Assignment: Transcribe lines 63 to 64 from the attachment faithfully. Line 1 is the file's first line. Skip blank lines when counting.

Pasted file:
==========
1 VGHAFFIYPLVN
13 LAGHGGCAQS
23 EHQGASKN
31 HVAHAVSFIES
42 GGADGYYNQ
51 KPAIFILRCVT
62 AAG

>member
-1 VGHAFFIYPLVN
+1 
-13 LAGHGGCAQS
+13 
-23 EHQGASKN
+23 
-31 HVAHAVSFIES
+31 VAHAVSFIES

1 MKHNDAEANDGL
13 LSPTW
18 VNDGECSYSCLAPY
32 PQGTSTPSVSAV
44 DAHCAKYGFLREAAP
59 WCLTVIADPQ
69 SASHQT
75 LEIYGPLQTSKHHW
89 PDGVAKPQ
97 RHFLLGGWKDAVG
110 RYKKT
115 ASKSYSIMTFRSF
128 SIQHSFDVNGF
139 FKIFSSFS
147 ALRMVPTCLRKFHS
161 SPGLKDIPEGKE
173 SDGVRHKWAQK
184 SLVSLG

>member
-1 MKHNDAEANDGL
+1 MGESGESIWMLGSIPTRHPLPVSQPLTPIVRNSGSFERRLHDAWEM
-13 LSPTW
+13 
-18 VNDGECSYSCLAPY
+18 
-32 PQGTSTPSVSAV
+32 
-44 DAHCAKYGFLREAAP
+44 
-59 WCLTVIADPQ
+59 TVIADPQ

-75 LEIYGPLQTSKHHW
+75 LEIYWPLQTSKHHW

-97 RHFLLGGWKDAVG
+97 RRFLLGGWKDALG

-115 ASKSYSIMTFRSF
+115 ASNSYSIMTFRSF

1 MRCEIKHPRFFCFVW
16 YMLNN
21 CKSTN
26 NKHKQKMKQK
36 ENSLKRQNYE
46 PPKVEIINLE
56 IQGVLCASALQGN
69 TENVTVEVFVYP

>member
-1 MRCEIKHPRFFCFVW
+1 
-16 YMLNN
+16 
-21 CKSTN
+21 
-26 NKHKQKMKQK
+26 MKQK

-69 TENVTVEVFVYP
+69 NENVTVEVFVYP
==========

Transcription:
-1 MRCEIKHPRFFCFVW
+1 